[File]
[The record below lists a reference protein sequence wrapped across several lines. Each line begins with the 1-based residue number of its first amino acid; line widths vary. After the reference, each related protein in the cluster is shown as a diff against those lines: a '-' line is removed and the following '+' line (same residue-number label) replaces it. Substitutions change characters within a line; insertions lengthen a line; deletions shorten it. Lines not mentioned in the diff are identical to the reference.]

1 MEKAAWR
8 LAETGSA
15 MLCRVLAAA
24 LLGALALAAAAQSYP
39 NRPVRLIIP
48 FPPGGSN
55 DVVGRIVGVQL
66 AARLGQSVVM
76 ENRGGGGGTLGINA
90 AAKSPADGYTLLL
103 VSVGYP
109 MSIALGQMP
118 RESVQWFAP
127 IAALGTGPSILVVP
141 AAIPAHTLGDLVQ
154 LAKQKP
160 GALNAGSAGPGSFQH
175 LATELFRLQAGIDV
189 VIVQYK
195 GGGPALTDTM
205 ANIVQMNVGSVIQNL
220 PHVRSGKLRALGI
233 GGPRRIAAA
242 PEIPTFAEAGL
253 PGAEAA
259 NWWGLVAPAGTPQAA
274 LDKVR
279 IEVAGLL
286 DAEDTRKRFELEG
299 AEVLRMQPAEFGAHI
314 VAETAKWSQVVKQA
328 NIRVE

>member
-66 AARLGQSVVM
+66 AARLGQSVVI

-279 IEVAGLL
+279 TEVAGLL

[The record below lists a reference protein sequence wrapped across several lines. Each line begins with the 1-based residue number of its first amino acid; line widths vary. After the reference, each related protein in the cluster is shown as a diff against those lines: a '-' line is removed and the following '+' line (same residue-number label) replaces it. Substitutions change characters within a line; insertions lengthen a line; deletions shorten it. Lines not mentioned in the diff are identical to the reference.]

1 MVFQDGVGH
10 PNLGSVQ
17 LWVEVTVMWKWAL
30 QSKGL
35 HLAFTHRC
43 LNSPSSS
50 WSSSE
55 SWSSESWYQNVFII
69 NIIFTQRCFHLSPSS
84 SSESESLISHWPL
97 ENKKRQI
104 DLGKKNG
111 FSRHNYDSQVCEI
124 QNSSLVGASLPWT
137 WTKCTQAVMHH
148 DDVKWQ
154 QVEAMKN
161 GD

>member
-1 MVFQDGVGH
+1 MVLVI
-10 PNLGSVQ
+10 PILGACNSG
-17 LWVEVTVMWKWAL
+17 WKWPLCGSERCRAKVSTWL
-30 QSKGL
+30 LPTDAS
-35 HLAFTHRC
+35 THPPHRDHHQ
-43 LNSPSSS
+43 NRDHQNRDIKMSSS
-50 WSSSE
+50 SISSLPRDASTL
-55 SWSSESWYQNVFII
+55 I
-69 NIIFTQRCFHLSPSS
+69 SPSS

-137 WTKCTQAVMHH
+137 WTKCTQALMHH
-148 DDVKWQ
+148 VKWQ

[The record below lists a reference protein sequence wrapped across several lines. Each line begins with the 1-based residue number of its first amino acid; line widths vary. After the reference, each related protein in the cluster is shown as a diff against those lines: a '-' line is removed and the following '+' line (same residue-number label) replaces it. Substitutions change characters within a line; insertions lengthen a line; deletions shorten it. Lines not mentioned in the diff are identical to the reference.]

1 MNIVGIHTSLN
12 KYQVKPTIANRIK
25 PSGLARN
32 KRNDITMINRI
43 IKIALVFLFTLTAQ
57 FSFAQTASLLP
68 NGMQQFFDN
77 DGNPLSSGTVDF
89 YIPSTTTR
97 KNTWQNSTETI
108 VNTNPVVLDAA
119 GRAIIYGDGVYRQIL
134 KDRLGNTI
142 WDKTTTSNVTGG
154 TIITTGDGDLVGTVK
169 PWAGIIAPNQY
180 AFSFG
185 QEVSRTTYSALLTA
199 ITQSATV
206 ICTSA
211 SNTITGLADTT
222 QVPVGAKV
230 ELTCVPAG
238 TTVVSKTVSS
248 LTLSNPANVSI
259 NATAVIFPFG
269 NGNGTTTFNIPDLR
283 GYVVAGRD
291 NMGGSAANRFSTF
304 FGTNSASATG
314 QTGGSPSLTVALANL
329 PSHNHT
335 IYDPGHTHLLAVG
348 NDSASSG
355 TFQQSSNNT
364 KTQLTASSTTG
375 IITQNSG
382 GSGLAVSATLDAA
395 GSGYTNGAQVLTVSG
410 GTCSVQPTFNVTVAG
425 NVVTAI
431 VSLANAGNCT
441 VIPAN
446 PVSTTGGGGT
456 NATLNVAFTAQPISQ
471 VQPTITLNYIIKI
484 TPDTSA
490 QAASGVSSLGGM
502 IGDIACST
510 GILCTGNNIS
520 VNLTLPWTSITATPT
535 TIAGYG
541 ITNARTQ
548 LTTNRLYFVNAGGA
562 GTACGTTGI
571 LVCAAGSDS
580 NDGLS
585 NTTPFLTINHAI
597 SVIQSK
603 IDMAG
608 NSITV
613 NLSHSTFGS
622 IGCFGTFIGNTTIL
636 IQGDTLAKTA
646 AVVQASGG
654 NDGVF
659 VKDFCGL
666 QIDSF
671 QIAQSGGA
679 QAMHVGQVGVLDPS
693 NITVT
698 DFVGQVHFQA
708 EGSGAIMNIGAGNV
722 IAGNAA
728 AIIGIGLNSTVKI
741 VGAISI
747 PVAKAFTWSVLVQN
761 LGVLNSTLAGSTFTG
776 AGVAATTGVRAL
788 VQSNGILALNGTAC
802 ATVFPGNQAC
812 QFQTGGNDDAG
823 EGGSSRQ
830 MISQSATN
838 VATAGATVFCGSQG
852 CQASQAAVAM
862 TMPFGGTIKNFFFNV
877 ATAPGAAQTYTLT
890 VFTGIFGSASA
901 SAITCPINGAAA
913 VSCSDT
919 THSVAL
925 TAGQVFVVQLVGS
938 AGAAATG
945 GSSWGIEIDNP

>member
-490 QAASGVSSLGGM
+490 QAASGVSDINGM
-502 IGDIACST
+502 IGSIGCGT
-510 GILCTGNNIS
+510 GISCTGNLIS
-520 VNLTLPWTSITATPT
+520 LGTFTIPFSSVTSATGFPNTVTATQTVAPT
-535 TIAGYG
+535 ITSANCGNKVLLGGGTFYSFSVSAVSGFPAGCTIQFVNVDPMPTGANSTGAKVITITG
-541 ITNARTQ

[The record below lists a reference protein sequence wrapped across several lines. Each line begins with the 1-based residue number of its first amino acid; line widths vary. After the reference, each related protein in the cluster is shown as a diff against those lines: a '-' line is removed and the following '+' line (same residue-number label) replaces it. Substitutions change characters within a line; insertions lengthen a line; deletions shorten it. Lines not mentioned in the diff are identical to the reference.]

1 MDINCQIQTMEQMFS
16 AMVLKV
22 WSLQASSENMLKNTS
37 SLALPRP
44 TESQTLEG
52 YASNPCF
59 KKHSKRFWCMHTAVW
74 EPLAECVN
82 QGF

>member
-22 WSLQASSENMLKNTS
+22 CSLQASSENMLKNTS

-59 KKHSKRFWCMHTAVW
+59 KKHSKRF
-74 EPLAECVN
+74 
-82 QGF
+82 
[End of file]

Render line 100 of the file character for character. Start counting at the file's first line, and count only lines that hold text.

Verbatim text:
199 ITQSATV